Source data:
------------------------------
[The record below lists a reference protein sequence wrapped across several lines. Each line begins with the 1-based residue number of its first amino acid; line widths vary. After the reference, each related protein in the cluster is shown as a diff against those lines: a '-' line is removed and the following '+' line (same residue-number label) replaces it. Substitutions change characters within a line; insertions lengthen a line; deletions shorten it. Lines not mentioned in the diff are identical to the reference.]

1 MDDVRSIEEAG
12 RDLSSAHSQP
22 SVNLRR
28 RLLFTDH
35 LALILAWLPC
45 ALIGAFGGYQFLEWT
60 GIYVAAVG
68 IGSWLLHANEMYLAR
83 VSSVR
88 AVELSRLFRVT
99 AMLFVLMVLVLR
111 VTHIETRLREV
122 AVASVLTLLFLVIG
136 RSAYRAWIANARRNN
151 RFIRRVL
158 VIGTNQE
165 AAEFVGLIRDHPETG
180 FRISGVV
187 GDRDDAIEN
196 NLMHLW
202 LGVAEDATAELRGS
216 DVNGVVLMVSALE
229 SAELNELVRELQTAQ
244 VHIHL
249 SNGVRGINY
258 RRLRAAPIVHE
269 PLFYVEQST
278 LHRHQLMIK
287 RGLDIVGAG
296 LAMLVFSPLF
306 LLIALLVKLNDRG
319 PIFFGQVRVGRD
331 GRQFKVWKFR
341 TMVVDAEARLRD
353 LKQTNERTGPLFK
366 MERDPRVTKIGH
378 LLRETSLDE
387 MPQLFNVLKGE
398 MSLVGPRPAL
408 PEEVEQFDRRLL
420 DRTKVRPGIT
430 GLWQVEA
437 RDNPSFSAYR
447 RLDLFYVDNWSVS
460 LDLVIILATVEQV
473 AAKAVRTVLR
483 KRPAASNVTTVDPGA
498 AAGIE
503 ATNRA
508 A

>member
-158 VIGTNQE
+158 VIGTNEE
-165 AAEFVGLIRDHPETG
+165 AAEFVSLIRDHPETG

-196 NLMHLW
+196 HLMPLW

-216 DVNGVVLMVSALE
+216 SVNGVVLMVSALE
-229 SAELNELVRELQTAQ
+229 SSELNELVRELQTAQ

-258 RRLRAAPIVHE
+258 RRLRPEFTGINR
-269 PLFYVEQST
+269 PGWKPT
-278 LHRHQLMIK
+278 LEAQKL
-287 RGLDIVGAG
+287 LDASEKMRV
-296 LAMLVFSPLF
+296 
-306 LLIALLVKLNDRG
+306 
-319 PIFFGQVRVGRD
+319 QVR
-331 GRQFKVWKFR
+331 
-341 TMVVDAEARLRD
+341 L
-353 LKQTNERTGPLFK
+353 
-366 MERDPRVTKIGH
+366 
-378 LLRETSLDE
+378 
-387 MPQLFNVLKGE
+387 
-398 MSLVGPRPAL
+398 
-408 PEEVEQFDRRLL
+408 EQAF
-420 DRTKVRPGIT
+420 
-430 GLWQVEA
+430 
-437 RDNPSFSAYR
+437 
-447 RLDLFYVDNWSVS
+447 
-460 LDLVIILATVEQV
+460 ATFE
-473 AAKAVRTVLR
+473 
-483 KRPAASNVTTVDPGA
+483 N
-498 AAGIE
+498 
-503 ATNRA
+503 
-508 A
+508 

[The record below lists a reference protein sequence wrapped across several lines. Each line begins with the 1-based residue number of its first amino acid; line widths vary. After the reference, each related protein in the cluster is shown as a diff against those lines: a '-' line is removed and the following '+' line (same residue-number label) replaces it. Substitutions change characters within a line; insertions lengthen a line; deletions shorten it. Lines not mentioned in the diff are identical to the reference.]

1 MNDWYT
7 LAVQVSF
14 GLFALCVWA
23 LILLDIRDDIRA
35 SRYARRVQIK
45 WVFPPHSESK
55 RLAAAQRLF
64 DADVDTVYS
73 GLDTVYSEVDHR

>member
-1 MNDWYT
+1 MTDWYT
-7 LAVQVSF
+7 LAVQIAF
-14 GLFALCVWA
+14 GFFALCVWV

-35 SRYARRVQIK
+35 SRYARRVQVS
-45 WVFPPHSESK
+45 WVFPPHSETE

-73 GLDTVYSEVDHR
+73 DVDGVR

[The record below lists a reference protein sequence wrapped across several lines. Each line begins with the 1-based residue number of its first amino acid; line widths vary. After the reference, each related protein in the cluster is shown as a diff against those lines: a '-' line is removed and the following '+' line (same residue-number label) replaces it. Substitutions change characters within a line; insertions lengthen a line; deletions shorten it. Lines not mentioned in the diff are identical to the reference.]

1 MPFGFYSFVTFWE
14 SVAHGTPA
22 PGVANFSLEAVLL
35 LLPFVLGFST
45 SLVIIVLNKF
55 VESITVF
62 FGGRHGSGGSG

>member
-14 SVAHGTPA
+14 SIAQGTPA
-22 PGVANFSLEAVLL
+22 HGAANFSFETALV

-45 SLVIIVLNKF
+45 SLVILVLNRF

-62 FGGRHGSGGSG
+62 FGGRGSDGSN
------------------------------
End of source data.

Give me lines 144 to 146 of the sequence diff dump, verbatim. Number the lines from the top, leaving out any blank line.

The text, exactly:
>member
-14 SVAHGTPA
+14 SIAQGTPA